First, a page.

Table 1 reports the associations from the multivariable model where the variables were regressed on both COVID-19 and HIV infection rates. We identify that income inequality, prevalence of binge drinking, and STIs (as assessed by chlamydia infection rate) were positively and significantly associated with both diseases. The strength of associations was similar in magnitude given that the point estimates for both diseases were within the credible intervals of each other. For instance, a one-point SD increase in binge drinking rate was associated with a 12% higher COVID-19 infection rate [relative risk (RR) = 1.12; 95% CrI 1.08–1.15] and a 10% higher HIV infection rate (RR = 1.10, 95% CrI 1.06–1.15). Population density was negatively associated with COVID-19 infection here but positively associated with HIV infection.

TABLE 1. - Multivariate Results From Bayesian Spatial Poisson Regression Analysis for Factors Associated With COVID-19 and HIV Infection
Distribution of Study Variables COVID-19 Infection HIV Infection
Mean (SD) Relative Risk and (95% CrI) Relative Risk and (95% CrI)
% Black 9.14% (14.59%) 1.123 (1.08–1.165) 1.583 (1.515–1.651)
% Hispanic 9.3% (13.86%) 1.332 (1.279–1.372) 1.187 (1.138–1.236)
% Aged 35 to 64 years 38.66% (2.98%) 0.957 (0.938–0.976) 1.106 (1.077–1.136)
Socioeconomic deprivation* −1.85 (0.46) 1.022 (0.996–1.051) 1.066 (1.026–1.107)
Population density 272.94 (1812.99) 0.970 (0.946–0.997) 1.053 (1.028–1.073)
Chlamydia rate 391.85 (277.08) 1.063 (1.042–1.085) 1.161 (1.126–1.199)
% Uninsured younger than 65 years 14.19% (6.14%) 1.105 (1.066–1.137) 1.042 (0.992–1.089)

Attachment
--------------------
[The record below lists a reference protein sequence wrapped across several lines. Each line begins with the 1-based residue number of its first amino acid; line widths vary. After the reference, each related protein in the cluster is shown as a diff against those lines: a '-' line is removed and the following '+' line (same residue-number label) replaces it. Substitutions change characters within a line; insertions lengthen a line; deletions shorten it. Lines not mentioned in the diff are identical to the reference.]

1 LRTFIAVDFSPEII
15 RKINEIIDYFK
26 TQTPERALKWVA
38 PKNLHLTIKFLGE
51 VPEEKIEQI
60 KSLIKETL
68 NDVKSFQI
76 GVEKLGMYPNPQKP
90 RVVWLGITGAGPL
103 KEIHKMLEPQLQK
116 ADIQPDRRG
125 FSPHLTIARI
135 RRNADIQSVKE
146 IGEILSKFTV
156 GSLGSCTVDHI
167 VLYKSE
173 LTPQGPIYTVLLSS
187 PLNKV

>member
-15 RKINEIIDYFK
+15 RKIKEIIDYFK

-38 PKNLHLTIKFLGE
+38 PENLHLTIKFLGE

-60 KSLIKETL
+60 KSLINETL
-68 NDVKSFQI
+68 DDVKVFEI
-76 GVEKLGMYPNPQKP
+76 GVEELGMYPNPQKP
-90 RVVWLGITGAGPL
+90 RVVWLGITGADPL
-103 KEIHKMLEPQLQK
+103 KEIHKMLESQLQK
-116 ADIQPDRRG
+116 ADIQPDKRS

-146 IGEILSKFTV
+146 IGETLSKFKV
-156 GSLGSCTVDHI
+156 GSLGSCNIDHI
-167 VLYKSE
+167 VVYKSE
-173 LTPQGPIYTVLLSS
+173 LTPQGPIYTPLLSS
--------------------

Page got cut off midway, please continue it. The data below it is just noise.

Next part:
Gini coefficient 0.43 (0.04) 1.046 (1.028–1.066) 1.117 (1.090–1.148)
% Binge drinking 16.95% (2.98%) 1.118 (1.085–1.150) 1.104 (1.060–1.147)
*A principal component index of percent of population younger than 25 years with less than a high school diploma, median household income, percent of population 16 years and older unemployed, and percent of people aged 18 to 64 years living in poverty.

A one-point SD increase in chlamydia rate was associated with a 6% increase in COVID-19 infection rate (RR = 1.06, 95% CrI 1.04–1.11) and 16% increase in HIV infection rate (RR = 1.16, 95% CrI 1.13–1.20). Income inequality had similar size of effects as chlamydia where a one-unit standardized increase in the Gini coefficient corresponded to a 5% increase in COVID-19 (RR = 1.05, 95% CrI 1.03–1.07) and 12% increase in HIV infection (RR = 1.12, 95% CrI 1.09–1.15).

In total, the 9 covariates and determinants (regardless of statistical significance) explained 38.4% (95% CrI: 34.8%–42.2%) and 80.3% (95% CrI: 70.6%–93.5%) variances in COVID-19 and HIV infection, respectively.